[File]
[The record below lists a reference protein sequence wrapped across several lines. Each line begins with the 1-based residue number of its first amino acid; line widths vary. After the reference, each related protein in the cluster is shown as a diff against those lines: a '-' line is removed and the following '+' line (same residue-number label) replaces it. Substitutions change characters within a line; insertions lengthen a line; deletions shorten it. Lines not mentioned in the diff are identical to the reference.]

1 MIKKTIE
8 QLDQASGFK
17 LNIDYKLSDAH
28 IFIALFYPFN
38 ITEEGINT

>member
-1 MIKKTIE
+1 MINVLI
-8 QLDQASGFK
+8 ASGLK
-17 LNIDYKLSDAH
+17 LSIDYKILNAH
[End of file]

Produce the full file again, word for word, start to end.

[The record below lists a reference protein sequence wrapped across several lines. Each line begins with the 1-based residue number of its first amino acid; line widths vary. After the reference, each related protein in the cluster is shown as a diff against those lines: a '-' line is removed and the following '+' line (same residue-number label) replaces it. Substitutions change characters within a line; insertions lengthen a line; deletions shorten it. Lines not mentioned in the diff are identical to the reference.]

1 MIKKTIE
8 QLDQASGFK
17 LNIDYKLSDAH
28 IFIALFYPFN
38 ITEEGINT

>member
-1 MIKKTIE
+1 MINVLI
-8 QLDQASGFK
+8 ASGLK
-17 LNIDYKLSDAH
+17 LSIDYKILNAH